The original WE 9-A1 circuit was also very sensitive to local AC voltage differences, and that's acceptable for the USA market for which it was intended and tolerances were quite good in most places, but that's an issue that needs to be addressed for products that see worldwide distribution in today's world where the electrical grid can vary quite dramatically from country to country.
So Richard and his team at Sophia Electric totally redesigned the WE 91-A circuit for a new driver tube choice, the Sophia Electric 6SN7 ST, which was chosen for its linear performance and its ability to deliver enough voltage swing to drive a 300B tube with aplomb. The new SE circuit was also designed to be less sensitive to local AC voltage differences, which makes it possible for Sophia Electric to market its 91 style amplifiers in Europe as well as in the US, an important marketing consideration. The SE 91 style amplifiers also use much better output transformers to deliver better bass and high frequency extension to better match today's state-of-art systems.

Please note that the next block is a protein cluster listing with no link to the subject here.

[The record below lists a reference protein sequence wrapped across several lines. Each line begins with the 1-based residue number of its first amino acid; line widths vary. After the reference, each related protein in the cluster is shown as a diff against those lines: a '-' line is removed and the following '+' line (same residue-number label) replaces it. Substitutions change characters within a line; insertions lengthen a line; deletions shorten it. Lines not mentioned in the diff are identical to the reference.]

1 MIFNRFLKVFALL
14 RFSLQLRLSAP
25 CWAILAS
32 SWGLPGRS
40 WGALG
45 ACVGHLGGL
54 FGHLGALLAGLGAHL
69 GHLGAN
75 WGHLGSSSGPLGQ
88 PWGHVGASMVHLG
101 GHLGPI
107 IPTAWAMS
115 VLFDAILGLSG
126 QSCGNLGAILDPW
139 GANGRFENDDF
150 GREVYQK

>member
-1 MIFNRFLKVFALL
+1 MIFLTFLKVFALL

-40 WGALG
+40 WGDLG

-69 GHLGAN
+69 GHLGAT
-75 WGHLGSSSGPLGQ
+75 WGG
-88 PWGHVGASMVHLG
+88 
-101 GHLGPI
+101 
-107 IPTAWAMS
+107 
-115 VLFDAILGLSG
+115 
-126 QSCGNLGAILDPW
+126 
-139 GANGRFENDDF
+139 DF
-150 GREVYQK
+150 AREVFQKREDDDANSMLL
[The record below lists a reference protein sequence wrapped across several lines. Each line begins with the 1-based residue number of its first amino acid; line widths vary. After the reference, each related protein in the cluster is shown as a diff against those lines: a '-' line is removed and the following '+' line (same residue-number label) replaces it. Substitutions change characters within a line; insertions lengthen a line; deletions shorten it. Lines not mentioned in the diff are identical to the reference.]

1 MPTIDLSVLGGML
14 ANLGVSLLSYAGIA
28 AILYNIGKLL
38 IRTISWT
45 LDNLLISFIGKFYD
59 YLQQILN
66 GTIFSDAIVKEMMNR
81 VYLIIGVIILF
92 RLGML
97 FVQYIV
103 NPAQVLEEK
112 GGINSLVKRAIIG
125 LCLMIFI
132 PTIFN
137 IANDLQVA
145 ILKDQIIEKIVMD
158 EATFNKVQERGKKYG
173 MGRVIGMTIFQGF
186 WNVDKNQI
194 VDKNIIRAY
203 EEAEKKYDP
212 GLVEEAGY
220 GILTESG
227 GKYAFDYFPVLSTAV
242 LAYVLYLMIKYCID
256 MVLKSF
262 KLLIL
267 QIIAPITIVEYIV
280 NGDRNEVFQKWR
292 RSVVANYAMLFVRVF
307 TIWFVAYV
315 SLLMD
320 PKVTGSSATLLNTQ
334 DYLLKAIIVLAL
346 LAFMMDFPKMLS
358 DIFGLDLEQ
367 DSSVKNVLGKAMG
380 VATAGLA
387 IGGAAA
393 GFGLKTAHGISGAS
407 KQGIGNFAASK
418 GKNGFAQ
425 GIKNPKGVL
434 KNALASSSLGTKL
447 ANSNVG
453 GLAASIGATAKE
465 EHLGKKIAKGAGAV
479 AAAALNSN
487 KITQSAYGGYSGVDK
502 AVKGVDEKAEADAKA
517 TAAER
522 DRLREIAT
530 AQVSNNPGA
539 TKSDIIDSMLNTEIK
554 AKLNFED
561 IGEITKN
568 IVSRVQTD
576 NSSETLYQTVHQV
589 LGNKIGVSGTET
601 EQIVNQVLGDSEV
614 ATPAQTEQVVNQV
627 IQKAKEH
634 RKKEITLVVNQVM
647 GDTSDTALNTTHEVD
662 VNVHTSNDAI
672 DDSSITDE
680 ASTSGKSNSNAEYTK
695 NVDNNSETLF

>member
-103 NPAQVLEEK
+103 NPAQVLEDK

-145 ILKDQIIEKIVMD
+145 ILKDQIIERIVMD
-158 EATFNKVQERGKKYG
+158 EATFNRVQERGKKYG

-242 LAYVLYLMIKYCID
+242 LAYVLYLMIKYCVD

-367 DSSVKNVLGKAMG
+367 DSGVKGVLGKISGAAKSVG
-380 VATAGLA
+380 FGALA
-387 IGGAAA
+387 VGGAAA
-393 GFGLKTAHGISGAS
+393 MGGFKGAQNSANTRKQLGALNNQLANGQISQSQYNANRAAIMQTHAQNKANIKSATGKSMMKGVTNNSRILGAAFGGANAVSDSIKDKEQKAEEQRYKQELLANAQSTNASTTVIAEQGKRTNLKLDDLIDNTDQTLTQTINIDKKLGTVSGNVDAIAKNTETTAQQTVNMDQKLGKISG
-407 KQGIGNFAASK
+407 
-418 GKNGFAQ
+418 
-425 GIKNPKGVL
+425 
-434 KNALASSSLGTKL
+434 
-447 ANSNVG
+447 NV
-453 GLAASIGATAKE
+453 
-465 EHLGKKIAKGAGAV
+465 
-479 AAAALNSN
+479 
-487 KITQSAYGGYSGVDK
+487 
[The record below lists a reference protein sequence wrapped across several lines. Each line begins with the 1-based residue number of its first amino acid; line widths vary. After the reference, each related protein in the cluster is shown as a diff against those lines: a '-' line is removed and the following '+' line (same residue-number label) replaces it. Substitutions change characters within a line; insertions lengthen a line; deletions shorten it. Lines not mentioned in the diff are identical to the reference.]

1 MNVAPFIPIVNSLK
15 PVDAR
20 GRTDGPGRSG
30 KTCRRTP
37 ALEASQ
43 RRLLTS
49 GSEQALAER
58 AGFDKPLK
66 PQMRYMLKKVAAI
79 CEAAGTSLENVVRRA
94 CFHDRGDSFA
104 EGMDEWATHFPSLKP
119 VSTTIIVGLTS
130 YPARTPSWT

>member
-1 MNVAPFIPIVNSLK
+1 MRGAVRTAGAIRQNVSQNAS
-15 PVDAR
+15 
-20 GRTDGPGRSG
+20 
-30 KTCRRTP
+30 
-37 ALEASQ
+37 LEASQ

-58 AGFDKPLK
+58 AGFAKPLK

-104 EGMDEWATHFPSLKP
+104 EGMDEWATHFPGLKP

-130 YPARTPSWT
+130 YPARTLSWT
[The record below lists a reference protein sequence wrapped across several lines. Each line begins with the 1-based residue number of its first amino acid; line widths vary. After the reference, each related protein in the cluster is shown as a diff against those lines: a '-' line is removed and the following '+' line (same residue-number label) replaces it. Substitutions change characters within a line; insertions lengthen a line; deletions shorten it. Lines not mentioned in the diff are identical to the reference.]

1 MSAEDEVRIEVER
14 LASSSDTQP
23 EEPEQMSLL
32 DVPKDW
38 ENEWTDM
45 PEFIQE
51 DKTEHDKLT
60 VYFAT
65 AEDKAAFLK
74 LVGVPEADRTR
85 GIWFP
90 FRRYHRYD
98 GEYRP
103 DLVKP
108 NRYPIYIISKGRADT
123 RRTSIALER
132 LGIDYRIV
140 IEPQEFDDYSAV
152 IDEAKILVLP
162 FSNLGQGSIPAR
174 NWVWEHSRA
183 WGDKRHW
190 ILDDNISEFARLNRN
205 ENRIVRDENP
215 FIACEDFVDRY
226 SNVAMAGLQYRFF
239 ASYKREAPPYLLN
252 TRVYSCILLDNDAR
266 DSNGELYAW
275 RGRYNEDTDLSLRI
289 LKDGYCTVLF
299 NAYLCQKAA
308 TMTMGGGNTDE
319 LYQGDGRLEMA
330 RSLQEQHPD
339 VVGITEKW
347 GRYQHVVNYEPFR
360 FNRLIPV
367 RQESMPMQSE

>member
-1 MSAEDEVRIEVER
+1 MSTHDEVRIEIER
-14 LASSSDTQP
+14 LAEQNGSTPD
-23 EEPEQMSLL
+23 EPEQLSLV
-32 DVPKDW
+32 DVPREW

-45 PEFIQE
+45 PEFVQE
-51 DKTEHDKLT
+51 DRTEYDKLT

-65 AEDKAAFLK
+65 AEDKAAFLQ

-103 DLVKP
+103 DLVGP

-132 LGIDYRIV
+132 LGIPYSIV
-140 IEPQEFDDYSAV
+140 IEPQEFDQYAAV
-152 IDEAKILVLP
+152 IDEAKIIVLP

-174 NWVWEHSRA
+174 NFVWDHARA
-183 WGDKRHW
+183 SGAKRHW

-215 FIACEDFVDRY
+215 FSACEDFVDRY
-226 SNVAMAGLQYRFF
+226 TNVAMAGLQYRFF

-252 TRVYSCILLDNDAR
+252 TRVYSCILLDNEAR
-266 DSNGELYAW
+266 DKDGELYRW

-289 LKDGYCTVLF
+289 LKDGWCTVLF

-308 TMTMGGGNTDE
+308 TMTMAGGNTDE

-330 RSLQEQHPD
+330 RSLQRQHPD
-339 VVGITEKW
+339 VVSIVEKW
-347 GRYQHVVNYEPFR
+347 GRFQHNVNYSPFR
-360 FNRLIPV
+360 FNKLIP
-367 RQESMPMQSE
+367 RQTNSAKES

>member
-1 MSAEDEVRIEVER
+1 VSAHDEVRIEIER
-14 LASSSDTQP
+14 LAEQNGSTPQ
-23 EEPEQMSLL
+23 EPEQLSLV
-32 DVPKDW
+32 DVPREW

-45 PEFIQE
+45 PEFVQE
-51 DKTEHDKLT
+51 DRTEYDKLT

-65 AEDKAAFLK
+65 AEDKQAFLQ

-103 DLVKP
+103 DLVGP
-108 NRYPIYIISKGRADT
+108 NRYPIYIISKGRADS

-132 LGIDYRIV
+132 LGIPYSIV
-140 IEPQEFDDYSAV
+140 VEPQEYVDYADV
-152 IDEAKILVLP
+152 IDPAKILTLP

So as a result, Sophia Electric Model 91-01 300B amplifiers have an optimized circuit that differs from early WE versions in order to maximize performance in modern Hi-Fi systems. So it is not a replica of the classic WE 91-A circuit, but rather it is Sophia's interpretation of the WE 91-A sound and music playing ability, but with new tube choices, and new transformer technology.